It’s not a great shot, but check out her beak as she zoomed away from the flowers.  Is that yellow pollen coating her nose?

 

Another leaf-cutting bee, Megachile, rests on a leaf.  She’s got a load of pollen on her pollen pantaloons (my term!), also known as corbiculae (scientific term!), but I couldn’t tell if she was nibbling on the leaf.  Megachile bees pack their nests with leaf material mixed with soil and pollen.

 

Another native bee (Megachile?), works oregano blooms.

Oregano is a huge attractor of pollinating insects. I share my oregano with many kinds of pollinating insects.  Or, maybe it’s the other way around?

An autumn visitor and Mexican migrant, a Monarch butterfly, Danaus plexippus, nectars from the flowers of Frostweed, Verbesina virginica.  

 

Most of these insects require more than just pretty flowers to feed from.  This Black Swallowtail caterpillar, Papilio polyxenes, feeds fennel foliage.  It will feed until it’s ready to morph into the adult butterfly.  Yes, caterpillars of moths and butterflies munch on plants, but rarely do they munch to the plants’ deaths.  The key is to practice gardening patience and understand that munched foliage is often a sign of a vibrant ecosystem.

Aside from allowing larval insects to feed on foliage, what are other practices which encourage healthy pollinator gardens?  Well, avoiding the use of pesticides is an excellent beginning.  Instead, to limit insect damage, spritz unwanted critters from your plants with water.  Or, if you’re inclined, pick off beetles and slower bugs and pop them into soapy water.  It doesn’t take long to limit damage to the garden if you’re aware of who’s there and take action immediately.

Leave some part of your property a little bit messy.  Let leaves lie;  have some bare ground available for ground nesting bees and leave some wood out for those who prefer to raise their families in wood.  Build insect hotels; there are many plans available on the Internet and in gardening books and they’re easy to build.  Use native plants whenever and wherever you can!

If you plant ‘them’ or build ‘them’ or leave ‘it’ be–pollinators will come!

We have a beautiful country.  Let’s take care of it in all its varying forms.  Let’s encourage and work toward diversity in our natural landscapes and kindness and humanity in our human communities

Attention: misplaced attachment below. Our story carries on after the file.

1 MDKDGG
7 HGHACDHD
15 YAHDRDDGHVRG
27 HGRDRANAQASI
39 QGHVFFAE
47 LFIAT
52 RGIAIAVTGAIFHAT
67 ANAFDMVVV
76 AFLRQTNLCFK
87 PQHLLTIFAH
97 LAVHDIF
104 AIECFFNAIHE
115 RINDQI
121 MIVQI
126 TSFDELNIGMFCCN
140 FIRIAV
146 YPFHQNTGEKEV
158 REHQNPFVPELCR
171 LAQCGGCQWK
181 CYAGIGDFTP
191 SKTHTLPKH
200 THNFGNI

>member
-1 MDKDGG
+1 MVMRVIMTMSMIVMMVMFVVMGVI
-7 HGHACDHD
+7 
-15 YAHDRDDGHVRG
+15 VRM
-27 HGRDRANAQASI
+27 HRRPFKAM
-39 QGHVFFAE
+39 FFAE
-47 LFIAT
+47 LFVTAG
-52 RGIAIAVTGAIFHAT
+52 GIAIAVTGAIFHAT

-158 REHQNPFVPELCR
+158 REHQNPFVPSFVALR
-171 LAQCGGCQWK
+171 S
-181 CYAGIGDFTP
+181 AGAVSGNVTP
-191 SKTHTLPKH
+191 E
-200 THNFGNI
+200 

The Newest Buzz: Bee Mama Missives

At the beginning of 2018, I wrote about the de-bugging of Buzz, our Langstroth beehive who met its end late last summer.  Buzz lost its queen in spring of 2017 (who knows what happened?) and we were never able to successfully requeen the hive (we tried, we really tried!).  The hive declined because there was no mated queen replenishing the population of workers and once the hive reached a weak enough tipping point,  it was invaded by wax moths.

Yuck.

I cleaned Buzz in winter and in mid-April, two weeks before we left for a trip, we rehived our beloved Buzz.

A package of honeybees await release from their traveling cage. I wonder if they’re staring at their new home?

It’s a good idea to feed newly hived honeybees for the first month or so.  The feed is a 1:1 sugar/water mixture and helps the girls establish a solid beginning in their new home.  When we feed our bees (with a new hive, during a severe drought, or at the end of winter, before much is blooming) we use boardman feeders which are placed outside the hive, on the entrance board.

Buzz doesn’t need much sugar-water now, but I’m still supplementing a bit using a boardman feeder.  She has made such progress in comb-building, egg laying, and honey production, that we’ve recently added a second box. Go Buzz!

Our trip was couple of weeks long and we didn’t think that asking pet/house sitters to change the bees’ sugar water would be met with much enthusiasm.  It’s one thing to ask folks to care for cats and even an elderly dog, but honeybees?  The ones who sting when they’re annoyed? That’s a whole different ball of wax.

Instead, we opted to purchase an internal feeder which holds about two gallons of sugar-water.  We’ve liked the boardman feeders and they work fine when we’re around, but the internal feeder holds significantly more liquid and that’s perfect for when the beekeepers are out-of-town.

The feeder holds a deceptively large amount of fluid.  The openings are feeding tubes.